Another Ontario election soon after this one? Don’t count on it

Standing in front of a statue of a bicycle-riding Jack Layton to rather unsubtly push back against claims that she’s abandoned her party’s roots, Andrea Horwath did not sound like someone overly eager to work with either of the other parties in another minority legislature. She wanted to be “100 per cent clear,” she said, that she had no intention of supporting Tim Hudak’s government-slashing plan; nor did she intend to support “corrupt Liberals.”

Considering the likelihood that another minority legislature is exactly what we’re headed for, with Ms. Horwath’s NDP again the third party, such talk is likely to spur speculation that the next government will be extremely short-lived.

The reality, though, is that however nasty this campaign might be getting in its final leg – and however much Ms. Horwath and others seem to be backing themselves into corners – a couple of factors make it unlikely that the province’s politicians will imminently be back on the campaign trail.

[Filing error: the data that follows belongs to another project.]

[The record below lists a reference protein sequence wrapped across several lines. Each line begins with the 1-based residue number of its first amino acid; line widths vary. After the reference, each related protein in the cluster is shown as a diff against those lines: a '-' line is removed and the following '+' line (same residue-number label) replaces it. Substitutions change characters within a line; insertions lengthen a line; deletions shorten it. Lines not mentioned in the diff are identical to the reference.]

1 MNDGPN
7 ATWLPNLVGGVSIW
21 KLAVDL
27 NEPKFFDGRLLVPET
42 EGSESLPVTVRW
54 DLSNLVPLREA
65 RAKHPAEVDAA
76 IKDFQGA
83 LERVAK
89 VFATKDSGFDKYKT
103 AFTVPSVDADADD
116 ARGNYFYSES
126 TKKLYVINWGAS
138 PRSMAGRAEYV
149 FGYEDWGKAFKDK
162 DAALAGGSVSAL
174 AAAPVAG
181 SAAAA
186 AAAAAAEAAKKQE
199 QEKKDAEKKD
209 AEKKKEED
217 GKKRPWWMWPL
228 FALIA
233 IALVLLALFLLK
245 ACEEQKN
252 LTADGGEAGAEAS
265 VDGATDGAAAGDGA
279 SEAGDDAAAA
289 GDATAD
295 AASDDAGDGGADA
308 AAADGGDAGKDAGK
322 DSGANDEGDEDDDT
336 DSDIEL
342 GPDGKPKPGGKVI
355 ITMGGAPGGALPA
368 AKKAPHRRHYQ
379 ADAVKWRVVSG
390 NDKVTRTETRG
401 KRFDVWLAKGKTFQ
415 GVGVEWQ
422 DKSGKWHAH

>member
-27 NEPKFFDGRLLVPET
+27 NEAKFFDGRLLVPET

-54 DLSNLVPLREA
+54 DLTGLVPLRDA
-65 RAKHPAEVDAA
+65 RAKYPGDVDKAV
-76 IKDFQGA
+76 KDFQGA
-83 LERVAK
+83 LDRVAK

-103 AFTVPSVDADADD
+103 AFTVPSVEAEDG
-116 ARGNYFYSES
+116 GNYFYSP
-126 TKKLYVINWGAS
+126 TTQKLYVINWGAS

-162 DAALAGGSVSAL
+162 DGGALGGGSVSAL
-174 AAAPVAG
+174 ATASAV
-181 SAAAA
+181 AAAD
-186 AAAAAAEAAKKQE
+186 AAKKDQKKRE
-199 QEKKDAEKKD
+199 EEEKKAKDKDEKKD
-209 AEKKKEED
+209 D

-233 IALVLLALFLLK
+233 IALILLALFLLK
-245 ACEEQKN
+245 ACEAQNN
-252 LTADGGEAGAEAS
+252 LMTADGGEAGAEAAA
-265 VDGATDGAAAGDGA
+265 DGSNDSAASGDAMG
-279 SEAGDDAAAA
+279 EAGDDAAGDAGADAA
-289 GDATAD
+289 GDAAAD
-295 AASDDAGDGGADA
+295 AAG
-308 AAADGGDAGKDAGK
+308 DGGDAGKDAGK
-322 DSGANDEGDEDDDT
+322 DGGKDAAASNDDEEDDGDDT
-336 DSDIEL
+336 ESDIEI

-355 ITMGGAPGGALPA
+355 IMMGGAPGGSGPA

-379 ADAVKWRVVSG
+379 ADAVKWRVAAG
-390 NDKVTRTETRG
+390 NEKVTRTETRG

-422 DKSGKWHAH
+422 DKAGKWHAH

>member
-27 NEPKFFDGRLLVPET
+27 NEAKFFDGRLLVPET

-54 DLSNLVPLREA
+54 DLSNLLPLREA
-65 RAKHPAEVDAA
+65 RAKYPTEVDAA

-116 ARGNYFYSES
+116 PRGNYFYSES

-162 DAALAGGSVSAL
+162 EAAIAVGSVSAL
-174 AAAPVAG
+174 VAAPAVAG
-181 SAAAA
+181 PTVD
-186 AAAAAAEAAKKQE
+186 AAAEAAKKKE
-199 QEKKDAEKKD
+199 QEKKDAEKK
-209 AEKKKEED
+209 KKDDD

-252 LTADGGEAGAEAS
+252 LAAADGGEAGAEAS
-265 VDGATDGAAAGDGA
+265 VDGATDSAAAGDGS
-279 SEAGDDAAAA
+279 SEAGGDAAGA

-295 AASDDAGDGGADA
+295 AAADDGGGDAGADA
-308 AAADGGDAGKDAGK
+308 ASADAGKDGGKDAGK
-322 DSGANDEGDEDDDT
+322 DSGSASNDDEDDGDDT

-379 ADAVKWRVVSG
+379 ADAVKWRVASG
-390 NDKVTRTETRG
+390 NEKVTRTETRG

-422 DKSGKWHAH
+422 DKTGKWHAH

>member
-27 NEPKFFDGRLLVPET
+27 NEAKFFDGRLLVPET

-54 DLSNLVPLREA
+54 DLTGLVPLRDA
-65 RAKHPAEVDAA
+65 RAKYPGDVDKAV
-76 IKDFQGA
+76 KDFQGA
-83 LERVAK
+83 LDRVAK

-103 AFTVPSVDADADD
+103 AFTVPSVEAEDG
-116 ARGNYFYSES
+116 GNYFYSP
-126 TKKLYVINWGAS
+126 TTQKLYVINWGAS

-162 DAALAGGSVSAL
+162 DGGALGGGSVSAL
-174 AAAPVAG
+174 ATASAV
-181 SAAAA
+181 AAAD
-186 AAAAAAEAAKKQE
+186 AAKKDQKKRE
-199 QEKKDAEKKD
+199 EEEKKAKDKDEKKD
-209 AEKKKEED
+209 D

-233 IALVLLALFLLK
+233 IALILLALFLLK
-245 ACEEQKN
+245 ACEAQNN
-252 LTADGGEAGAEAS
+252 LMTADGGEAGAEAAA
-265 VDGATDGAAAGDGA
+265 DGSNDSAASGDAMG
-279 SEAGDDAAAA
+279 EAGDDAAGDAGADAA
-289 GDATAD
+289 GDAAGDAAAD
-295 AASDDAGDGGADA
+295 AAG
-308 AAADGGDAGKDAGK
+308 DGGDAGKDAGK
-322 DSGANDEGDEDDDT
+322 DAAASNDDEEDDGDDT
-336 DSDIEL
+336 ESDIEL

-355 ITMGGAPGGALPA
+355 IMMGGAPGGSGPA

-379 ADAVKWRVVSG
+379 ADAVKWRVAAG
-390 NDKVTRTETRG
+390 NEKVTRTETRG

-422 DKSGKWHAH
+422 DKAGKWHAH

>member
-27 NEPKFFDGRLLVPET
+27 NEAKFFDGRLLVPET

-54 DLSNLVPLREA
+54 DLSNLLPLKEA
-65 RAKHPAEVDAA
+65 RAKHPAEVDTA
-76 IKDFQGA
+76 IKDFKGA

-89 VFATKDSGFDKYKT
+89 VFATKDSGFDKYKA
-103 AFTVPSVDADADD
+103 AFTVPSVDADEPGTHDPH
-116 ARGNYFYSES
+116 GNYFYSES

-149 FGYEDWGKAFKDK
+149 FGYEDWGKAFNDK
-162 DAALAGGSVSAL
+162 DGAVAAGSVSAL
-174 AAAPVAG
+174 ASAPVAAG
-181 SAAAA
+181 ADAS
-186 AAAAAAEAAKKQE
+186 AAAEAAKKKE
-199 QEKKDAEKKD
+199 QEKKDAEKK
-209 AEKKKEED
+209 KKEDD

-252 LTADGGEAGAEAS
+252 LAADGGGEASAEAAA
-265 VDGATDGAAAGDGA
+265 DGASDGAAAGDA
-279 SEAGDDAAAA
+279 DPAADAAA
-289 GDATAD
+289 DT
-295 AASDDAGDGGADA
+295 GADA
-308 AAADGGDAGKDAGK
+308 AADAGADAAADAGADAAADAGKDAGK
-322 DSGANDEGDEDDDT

One is the possibility of leadership changes. It’s widely expected that if the Liberals win back government, Mr. Hudak will step aside. It’s less of a sure thing that Kathleen Wynne will exit if the Liberals lose, but there’s at least a chance of that. And either way, if the NDP doesn’t make gains, Andrea Horwath could be on her way out as well. If any of the parties is in the midst of a leadership contest, it will be highly reluctant to force another election – giving whoever is in office at least a bit of leeway.

The other, based on watching this campaign, is that the parties would be very hard-pressed financially to fight another election battle shortly thereafter.